• What if one of your employees, driving a company truck, rams into a passenger car severely injuring some of the occupants?

 

The costs of a large financial settlement could surpass the primary liability limits of your existing insurance policies, leaving your business responsible for the rest of those costs. And a high-cost accident or lawsuit could potentially put your company out of business.

To avoid any of these scenarios, it’s wise to carry a commercial umbrella policy, which will essentially pick up where your primary insurance leaves off – or runs out.

All of your policies have limits. Once those limits have been breached, the other party can sue and go after your firm’s assets. Breaching those limits is getting easier due to the increasing prices of vehicles as well as health care costs, should the other party suffer physical injuries.

An umbrella policy will also cover you for liability for which there is no primary insurance, or when a primary policy includes an exclusion that the umbrella policy doesn’t.

 

Unfurling the umbrella

An umbrella policy will kick after limits are breached for:

  • Commercial general liability (bodily injury, property damage, personal injury, defense costs and attorney’s fees, limited contractual liability).
  • Business owners liability
  • Business auto liability
  • Employer’s liability

 

Most umbrella insurers require you to purchase primary insurance coverage before selling you an umbrella policy – for example, general liability insurance, auto liability insurance, workers compensation or employers liability insurance.

Umbrella policy limits may range from $1 million to $10 million, depending on the policy and the insurance company underwriting the policy.

 

Excess liability

For companies in business that have potentially higher liabilities, can secure an excess liability policy that kicks in after the umbrella policy is breached.

This coverage provides extra liability limits over an umbrella policy. This coverage typically follows the terms of the first underlying insurance policy.

Higher limits may be necessary for businesses with high loss potential, high profile, sizable sales, numerous assets, large auto fleets, worldwide presence, and/or significant public exposure.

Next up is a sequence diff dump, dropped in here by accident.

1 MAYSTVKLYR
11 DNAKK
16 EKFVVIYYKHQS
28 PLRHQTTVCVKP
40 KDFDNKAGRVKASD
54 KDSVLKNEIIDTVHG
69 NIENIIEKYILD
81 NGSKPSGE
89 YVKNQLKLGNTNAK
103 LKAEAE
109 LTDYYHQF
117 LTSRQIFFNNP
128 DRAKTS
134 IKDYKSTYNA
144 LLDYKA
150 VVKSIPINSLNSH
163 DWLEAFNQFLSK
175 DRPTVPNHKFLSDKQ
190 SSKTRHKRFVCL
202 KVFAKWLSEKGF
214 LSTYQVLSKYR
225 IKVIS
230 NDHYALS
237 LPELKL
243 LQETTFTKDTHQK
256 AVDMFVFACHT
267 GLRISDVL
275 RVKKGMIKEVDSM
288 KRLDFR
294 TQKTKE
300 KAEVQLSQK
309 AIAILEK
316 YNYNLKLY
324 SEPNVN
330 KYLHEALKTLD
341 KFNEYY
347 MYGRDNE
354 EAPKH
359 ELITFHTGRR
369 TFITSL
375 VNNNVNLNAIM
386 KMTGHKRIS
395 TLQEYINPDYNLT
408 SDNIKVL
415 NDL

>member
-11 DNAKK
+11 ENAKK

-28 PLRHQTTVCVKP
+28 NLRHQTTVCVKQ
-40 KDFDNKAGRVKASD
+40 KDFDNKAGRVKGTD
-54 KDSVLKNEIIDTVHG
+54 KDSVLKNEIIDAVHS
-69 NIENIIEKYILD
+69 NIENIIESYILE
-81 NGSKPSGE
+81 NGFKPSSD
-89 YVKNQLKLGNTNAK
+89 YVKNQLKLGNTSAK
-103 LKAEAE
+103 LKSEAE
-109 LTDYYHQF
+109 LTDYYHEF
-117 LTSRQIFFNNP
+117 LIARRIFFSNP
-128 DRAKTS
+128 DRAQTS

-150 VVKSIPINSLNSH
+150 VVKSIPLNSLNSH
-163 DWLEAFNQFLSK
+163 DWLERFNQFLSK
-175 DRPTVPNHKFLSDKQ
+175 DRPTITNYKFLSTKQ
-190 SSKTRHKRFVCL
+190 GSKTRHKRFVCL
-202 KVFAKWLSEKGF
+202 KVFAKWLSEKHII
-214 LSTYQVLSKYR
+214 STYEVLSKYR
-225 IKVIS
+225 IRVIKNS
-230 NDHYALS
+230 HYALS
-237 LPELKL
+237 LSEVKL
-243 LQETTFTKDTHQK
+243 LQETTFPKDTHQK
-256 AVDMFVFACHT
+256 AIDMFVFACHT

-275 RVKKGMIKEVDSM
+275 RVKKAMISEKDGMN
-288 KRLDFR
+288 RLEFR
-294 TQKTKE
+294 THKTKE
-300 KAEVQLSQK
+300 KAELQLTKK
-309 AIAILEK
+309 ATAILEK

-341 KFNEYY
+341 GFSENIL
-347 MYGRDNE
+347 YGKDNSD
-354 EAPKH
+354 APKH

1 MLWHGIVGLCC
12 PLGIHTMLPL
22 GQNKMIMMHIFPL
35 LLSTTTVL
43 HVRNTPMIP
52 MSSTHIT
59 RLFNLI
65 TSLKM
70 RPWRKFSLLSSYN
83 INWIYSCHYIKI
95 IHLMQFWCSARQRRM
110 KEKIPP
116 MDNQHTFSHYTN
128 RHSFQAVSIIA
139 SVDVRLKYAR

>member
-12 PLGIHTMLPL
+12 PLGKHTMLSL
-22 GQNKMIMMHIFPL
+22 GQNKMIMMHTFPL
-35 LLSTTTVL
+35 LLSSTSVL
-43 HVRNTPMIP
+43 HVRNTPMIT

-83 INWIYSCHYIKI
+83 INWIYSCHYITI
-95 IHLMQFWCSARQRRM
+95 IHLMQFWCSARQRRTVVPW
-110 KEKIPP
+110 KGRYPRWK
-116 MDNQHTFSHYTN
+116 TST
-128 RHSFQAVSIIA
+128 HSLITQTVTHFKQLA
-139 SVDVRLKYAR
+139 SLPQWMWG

If you have any questions or would like to speak to a professional advisor, please contact ACBI Insurance at 203-259-7580.

Drone Liability a Serious Threat to Your Assets

Some personal drone enthusiasts push the limits on how they use their drones, put people’s lives in danger – and sometimes hamper public safety efforts during emergencies.

The problem of individuals flying their drones into disaster areas surfaced in 2017 during the aftermath of Hurricane Harvey. The authorities had to issue warnings for drone operators to stay away from rescue areas after several close calls with rescue aircraft.

And during the 2018 fires in Northern California, the state had to call off firefighting-plane flights on more than 30 occasions because drones were illegally flying in the area.

If any of these drones were to cause an accident, the human and financial cost could be staggering. Likewise, if your teenaged son injures someone or causes property damage with his drone, the liability would likely fall squarely on you.

Even if you fly your drone responsibly, accidents can happen, injuring a third party or damaging their property. Often though, you won’t need to buy a separate drone policy if you have homeowner’s or renter’s insurance.

 

What homeowner’s covers

Besides covering your home and property against fire, leaks, theft and other risks, the standard homeowner’s insurance policy also covers liability claims, like if you crash your drone through your neighbor’s window.

 

There are two coverages that come into play:

Property damage

If you crash your drone into your own living room window, since the drone is your personal property, you may file a claim against the drone and your insurance may pay you out for the damage, after deductibles. Insurers in this case would likely treat your drone like a remote control aircraft.